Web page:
Are war crimes being committed in Israel-Hamas battle?

Smoke plumes billow during Israeli air strikes in Gaza City on October 12, 2023 as raging battles between Israel and the Hamas movement continue for the sixth consecutive day. PHOTO/AFP

What you need to know:

  • Legal experts say that both sides could be accused of committing war crimes.

Hostages, sieges, indiscriminate mass killings: the recent violence in Israel and Gaza has shocked the world.

It has been six days since Hamas gunmen stormed into Israel, killing 1,200 Israelis, mostly civilians, and taking around 150 hostages in an unprecedented attack.

In response, Israel has pounded Hamas with thousands of strikes, destroying thousands of buildings and levelling entire city blocks. More than 1,200 Palestinians have died in Gaza.

Legal experts have told AFP that both sides could be accused of committing war crimes.

How are these defined? 

"War crimes" and "crimes against humanity" were both defined in the 1998 Rome Statute that established the International Criminal Court (ICC).

A war crime is a serious violation of international law against civilians and combatants during armed conflict, a "grave breach" of the 1949 Geneva Conventions that established a legal framework for war after the Nuremberg tribunals of top Nazis.

It covers more than 50 scenarios, including killing, torture, rape and hostage taking.

It also includes deliberate attacks on undefended population centres that are not "military objectives."

A "crime against humanity" is defined as "a widespread or systematic attack directed against any civilian population" including "murder" and "extermination" as well as "enslavement" and "deportation or forcible transfer".

Was the Hamas attack a war crime? 

"It's really quite terrible because there are violations of the laws of war from both sides," said Melanie O'Brien, visiting professor in international law at the University of Minnesota.

On the Hamas side, she points to the widespread hostage taking.

"That's a blanket prohibition. There's no conditions on that. So by doing that, that's a war crime," she told AFP.

Israel says Hamas has taken around 150 hostages, including Americans, Germans, Mexicans and Thais.

O'Brien also pointed to international laws prohibiting "violence aimed at spreading terror among the civilian population", which she said Hamas rockets into Israel appear to violate.

French Foreign Minister Catherine Colonna has said the Hamas attacks were "similar to crimes against humanity".

"On the Hamas side, I think it's fairly clear-cut. I mean, the deliberate murder of civilians is a war crime," said Ben Saul, professor in international law from the University of Sydney.

In the deadliest single assault on civilians in Israel's history, 270 revellers were gunned down or burned in their cars by Hamas gunmen at the Supernova music festival in the Negev desert.

What about Israel's response? 

"On the Israeli side, I'd say the clearest one is the declaration of a complete siege, preventing food, fuel, water, energy coming in. In terms of criminal liability, starvation is a war crime," Saul told AFP.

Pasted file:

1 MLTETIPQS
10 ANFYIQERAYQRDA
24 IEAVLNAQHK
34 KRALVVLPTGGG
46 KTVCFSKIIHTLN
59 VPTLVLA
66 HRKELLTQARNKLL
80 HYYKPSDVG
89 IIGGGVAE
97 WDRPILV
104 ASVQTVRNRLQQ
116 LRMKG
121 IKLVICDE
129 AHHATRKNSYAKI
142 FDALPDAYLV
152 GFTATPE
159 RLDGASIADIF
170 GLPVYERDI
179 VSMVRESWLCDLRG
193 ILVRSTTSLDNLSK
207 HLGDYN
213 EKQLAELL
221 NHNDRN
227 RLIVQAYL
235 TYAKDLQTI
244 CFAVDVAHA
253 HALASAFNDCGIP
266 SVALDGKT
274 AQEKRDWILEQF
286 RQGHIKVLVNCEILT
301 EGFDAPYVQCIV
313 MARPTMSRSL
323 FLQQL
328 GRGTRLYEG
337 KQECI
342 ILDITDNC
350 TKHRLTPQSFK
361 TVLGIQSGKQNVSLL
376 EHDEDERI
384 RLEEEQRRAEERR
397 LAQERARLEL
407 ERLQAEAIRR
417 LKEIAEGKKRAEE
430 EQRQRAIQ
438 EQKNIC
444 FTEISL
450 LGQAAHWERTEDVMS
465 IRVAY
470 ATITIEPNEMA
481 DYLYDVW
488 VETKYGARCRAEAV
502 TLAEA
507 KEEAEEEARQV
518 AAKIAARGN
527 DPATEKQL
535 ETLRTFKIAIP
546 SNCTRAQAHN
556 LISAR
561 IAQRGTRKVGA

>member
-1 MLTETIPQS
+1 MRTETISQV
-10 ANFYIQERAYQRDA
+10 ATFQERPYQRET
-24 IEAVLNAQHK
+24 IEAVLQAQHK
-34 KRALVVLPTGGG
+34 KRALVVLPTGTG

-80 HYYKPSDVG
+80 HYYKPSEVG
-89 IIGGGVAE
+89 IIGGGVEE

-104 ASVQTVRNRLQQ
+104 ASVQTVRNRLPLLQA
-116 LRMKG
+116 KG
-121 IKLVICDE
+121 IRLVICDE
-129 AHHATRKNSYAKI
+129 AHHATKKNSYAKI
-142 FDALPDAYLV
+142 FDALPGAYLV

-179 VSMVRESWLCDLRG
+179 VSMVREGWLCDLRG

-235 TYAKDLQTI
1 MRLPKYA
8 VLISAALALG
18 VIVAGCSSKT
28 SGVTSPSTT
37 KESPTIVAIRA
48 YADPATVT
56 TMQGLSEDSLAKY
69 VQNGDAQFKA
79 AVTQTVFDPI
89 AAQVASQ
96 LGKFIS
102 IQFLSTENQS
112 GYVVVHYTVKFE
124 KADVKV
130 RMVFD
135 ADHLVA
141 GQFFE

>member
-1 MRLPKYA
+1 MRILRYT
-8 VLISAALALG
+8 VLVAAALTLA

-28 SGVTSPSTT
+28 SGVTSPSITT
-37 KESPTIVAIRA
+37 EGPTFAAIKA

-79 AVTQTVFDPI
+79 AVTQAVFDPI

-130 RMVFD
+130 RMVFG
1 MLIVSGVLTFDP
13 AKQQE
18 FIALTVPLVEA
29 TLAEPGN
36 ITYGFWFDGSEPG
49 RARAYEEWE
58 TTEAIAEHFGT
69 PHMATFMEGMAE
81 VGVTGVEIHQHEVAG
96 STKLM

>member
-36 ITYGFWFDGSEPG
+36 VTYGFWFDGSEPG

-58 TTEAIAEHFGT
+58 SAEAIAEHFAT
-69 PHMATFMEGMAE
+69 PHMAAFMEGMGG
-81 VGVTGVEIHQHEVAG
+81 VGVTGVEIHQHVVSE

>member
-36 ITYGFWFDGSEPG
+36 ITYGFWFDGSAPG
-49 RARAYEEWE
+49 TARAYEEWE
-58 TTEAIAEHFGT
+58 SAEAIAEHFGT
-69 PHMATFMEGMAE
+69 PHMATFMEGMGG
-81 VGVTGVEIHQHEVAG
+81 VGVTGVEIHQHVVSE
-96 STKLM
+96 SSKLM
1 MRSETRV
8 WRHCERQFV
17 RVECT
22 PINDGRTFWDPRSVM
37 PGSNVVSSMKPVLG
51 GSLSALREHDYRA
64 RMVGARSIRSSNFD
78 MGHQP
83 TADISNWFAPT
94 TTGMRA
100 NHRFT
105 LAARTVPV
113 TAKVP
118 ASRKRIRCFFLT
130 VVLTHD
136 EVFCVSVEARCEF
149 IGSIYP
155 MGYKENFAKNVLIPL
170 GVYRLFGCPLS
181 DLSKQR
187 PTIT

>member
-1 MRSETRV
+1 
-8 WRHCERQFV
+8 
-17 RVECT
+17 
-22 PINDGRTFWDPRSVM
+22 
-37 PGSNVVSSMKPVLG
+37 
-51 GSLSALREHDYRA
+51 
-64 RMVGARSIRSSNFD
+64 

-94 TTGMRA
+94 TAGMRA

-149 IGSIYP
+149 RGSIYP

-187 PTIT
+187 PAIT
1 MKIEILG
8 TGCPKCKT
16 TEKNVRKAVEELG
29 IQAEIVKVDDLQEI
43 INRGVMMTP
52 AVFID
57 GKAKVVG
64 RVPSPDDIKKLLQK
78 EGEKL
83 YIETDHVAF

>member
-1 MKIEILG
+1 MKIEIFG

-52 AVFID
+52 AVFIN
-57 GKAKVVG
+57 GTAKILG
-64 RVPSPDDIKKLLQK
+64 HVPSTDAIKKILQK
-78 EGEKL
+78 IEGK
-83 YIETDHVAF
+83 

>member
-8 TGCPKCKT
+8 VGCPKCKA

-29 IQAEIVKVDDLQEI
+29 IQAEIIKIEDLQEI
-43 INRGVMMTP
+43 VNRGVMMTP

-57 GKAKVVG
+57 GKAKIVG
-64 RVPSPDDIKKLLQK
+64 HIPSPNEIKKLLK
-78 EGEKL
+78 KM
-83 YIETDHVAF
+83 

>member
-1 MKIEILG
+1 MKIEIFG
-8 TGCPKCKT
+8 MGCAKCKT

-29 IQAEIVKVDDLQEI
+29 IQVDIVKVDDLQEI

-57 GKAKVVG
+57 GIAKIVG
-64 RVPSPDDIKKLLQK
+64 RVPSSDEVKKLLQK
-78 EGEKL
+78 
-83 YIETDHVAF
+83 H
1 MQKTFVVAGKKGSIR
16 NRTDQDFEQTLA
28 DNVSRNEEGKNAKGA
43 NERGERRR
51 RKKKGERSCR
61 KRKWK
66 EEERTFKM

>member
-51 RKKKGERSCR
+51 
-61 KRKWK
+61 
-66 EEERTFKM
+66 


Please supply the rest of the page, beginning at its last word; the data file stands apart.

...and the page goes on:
Israel has announced a "complete siege" on the Gaza Strip, cutting off the water supply, food, electricity and other essential supplies.

United Nations human rights chief Volker Turk has already said that such a siege depriving civilians of goods required for survival is illegal under international humanitarian law.

Sieges per se are not prohibited by international law, O'Brien noted.

"But what's really important in this context is that starvation as a method of warfare is prohibited."

International law also dictates that parties to a conflict "allow and facilitate rapid and unimpeded passage of humanitarian relief for civilians in need", she said.

Both Hamas and Israel have been "indiscriminately bombing each other", added O'Brien, which she said also constitutes a war crime, as it is not just targeting military personnel.

What's the ICC's role? 

Prosecutors at the ICC opened a formal investigation in 2021 into the Palestinian territories, including alleged crimes by Israeli forces and by Hamas and Palestinian armed groups.

Israel, which is not a member of the ICC, has refused to recognise its jurisdiction or cooperate with the probe, which covers possible crimes going back to the 2014 war in Gaza.

The court has said only that its mandate to investigate crimes going back to 2014 is ongoing and would also apply to any alleged crimes committed during the current war.

"It would be good to see the International Criminal Court prosecutor make a stronger statement to urge the parties to the conflict to not violate the laws of war, and to say that people will be prosecuted," said O'Brien.

The situation is complicated by the definition of the conflict as "national" or "international" and the status of the Palestinian territories, added Saul.

"The difficulty with Gaza is that half of international lawyers say it's occupied, the other half say it's not.

"If it is occupied, it's an international conflict. The full list of war crimes applies under the Rome Statute," he said.

"That's an important legal question for the court, which is yet to be determined."